Monday, November 05, 2007

What is in the federal government's dairy advertising report?

USDA's Agricultural Marketing Service (AMS) is required to give a report to Congress each July, explaining the activities and budget of the federal government's fluid milk and dairy checkoff advertising programs, sponsors of the "Got Milk?" slogan, the "Milk Mustache" ads, and the "Real Seal."

Last year's report, which was finally made public in October 2006, emphasized the government advertising program's use of dairy weight loss claims, which are controversial in nutrition science circles and are not consistent with the government's own Dietary Guidelines for Americans. The weight loss claims were especially odd when set against the dairy programs' heavy promotion of high-fat cheese through marketing collaborations with restaurants such as Pizza Hut.

Just a few months later, the Federal Trade Commission contacted USDA to raise questions about this advertising message, and USDA agreed to discontinue the high-calcium weight loss marketing. The campaigns have many other good messages they could use instead, such as the possible role of low-fat dairy in protecting against weak bones, but their marketing research had shown consumers to be especially responsive to weight loss messages.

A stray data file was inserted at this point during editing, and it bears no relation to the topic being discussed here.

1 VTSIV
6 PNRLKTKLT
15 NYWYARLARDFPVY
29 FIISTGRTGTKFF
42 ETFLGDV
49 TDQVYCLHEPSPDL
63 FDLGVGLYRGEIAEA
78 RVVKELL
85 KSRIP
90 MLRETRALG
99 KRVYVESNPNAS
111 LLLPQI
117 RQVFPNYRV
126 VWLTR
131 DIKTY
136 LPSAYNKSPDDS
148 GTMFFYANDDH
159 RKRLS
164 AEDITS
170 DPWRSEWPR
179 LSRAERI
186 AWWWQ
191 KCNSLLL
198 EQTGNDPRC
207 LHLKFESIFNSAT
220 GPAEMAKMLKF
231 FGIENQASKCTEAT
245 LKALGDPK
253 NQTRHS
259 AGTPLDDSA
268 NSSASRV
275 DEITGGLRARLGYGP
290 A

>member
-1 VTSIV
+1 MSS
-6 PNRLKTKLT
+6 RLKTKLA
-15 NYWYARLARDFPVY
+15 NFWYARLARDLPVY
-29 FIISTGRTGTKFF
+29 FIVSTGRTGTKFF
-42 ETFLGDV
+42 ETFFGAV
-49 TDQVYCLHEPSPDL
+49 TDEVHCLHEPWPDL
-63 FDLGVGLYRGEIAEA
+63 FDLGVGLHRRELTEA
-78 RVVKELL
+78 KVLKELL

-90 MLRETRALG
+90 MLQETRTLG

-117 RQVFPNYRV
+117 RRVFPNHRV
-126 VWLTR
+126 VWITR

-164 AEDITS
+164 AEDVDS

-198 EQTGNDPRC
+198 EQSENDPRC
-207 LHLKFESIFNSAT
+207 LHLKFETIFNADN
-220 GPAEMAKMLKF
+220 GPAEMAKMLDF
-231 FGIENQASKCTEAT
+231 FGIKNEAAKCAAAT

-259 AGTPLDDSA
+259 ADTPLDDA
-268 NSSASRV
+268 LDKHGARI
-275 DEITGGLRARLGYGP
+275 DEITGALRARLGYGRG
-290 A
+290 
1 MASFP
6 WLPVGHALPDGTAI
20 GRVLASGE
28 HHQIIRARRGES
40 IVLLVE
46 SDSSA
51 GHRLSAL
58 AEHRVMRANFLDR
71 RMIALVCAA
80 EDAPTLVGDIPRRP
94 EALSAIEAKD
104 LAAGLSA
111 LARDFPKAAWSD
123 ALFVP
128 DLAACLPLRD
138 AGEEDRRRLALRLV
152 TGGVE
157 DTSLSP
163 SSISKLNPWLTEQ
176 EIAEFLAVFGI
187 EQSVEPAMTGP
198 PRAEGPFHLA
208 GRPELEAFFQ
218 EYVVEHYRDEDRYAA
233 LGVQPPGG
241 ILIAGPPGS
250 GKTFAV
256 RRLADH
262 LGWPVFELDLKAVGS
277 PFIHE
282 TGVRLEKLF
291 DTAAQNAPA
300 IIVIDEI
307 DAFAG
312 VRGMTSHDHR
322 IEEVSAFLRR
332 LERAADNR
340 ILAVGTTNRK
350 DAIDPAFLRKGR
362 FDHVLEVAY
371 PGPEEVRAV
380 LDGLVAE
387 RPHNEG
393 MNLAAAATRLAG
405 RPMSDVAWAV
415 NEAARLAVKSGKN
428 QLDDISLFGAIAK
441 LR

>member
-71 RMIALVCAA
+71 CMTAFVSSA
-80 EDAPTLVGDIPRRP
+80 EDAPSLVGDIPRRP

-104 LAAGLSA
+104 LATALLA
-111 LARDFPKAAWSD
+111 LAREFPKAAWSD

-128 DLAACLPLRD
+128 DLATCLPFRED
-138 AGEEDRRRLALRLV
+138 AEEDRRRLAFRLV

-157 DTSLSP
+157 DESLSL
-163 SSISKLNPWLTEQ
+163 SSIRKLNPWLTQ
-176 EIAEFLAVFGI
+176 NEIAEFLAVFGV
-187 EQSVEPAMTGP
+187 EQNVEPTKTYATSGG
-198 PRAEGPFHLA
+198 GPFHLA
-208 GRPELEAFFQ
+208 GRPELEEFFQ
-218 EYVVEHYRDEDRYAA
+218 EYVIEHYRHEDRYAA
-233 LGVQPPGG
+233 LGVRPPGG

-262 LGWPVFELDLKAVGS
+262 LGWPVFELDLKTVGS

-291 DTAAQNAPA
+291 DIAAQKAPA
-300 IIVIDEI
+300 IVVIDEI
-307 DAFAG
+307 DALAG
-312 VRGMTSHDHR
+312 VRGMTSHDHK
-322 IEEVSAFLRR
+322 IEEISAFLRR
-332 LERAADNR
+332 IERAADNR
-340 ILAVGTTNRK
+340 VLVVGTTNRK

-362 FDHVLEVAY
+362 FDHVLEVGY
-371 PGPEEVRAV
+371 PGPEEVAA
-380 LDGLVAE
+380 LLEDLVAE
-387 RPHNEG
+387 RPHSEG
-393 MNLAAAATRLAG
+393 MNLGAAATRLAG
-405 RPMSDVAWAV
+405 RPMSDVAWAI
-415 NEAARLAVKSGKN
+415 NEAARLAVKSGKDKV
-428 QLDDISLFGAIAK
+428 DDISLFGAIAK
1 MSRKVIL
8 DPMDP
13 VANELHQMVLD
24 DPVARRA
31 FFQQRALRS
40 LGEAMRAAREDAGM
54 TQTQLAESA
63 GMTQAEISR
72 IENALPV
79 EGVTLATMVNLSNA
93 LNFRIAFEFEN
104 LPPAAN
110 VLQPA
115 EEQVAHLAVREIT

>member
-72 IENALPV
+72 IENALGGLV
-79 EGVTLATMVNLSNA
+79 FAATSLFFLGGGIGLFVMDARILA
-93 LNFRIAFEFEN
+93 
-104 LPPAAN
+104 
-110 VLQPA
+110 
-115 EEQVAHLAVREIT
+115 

It will be interesting to read how AMS describes these developments in the July 2007 report. While July is long past, the report is not yet being shared with the public. AMS folks tell me it is "still in Departmental clearances."

2 comments:

Yoni Freedhoff said...

Hi Parke,

Just wondering how you might explain the fact that despite an agreement to stop the weight claims, they continue.

I've blogged about this a few times, most recently in August (http://bmimedical.blogspot.com/2007/08/did-big-milk-lie-to-ftc.html) and the www.2424milk.com pages still touts it as a weight loss aid (their logo is an hourglassed milk glass).

I can't think of anything other than outright lying that explains this ongoing campaign but wonder if I just don't understand the nuance of the original FTC complaint and perhaps it had to do with some specific wording rather than the concept.

Regards,
Yoni

Parke Wilde said...

Interesting. Makes me want to see even more how this marketing approach is described in the USDA report. By the way, I've been greatly enjoying your critical coverage of the "heart check" symbol on the Weighty Matters blog.